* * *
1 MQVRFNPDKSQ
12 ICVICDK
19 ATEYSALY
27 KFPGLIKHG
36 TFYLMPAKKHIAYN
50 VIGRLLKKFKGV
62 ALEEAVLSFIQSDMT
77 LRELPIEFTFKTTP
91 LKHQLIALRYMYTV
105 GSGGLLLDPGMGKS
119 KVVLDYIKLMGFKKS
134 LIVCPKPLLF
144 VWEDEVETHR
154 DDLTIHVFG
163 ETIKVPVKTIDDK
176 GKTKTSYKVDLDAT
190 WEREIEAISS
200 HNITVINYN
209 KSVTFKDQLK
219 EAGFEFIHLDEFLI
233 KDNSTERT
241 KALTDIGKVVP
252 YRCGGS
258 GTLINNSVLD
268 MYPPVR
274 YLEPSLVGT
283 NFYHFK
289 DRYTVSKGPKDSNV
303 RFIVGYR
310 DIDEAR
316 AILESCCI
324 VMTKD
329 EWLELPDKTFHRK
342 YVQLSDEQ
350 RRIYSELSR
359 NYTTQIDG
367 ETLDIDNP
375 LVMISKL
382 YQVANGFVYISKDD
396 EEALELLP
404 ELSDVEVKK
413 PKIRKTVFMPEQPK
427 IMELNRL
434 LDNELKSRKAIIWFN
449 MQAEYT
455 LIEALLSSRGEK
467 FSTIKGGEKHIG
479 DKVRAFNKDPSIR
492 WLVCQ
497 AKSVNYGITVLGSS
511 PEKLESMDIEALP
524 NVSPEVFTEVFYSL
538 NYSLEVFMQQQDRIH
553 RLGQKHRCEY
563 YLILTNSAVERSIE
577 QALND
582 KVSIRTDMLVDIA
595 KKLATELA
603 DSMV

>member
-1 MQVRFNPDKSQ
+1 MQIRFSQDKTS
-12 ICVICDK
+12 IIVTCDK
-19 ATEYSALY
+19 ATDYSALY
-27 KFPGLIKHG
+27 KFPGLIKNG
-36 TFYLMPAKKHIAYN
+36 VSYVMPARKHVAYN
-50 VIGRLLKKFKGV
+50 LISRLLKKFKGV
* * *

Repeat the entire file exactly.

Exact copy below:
1 MQVRFNPDKSQ
12 ICVICDK
19 ATEYSALY
27 KFPGLIKHG
36 TFYLMPAKKHIAYN
50 VIGRLLKKFKGV
62 ALEEAVLSFIQSDMT
77 LRELPIEFTFKTTP
91 LKHQLIALRYMYTV
105 GSGGLLLDPGMGKS
119 KVVLDYIKLMGFKKS
134 LIVCPKPLLF
144 VWEDEVETHR
154 DDLTIHVFG
163 ETIKVPVKTIDDK
176 GKTKTSYKVDLDAT
190 WEREIEAISS
200 HNITVINYN
209 KSVTFKDQLK
219 EAGFEFIHLDEFLI
233 KDNSTERT
241 KALTDIGKVVP
252 YRCGGS
258 GTLINNSVLD
268 MYPPVR
274 YLEPSLVGT
283 NFYHFK
289 DRYTVSKGPKDSNV
303 RFIVGYR
310 DIDEAR
316 AILESCCI
324 VMTKD
329 EWLELPDKTFHRK
342 YVQLSDEQ
350 RRIYSELSR
359 NYTTQIDG
367 ETLDIDNP
375 LVMISKL
382 YQVANGFVYISKDD
396 EEALELLP
404 ELSDVEVKK
413 PKIRKTVFMPEQPK
427 IMELNRL
434 LDNELKSRKAIIWFN
449 MQAEYT
455 LIEALLSSRGEK
467 FSTIKGGEKHIG
479 DKVRAFNKDPSIR
492 WLVCQ
497 AKSVNYGITVLGSS
511 PEKLESMDIEALP
524 NVSPEVFTEVFYSL
538 NYSLEVFMQQQDRIH
553 RLGQKHRCEY
563 YLILTNSAVERSIE
577 QALND
582 KVSIRTDMLVDIA
595 KKLATELA
603 DSMV

>member
-1 MQVRFNPDKSQ
+1 MQIRFSQDKTS
-12 ICVICDK
+12 IIVTCDK
-19 ATEYSALY
+19 ATDYSALY
-27 KFPGLIKHG
+27 KFPGLIKNG
-36 TFYLMPAKKHIAYN
+36 VSYVMPARKHVAYN
-50 VIGRLLKKFKGV
+50 LISRLLKKFKGV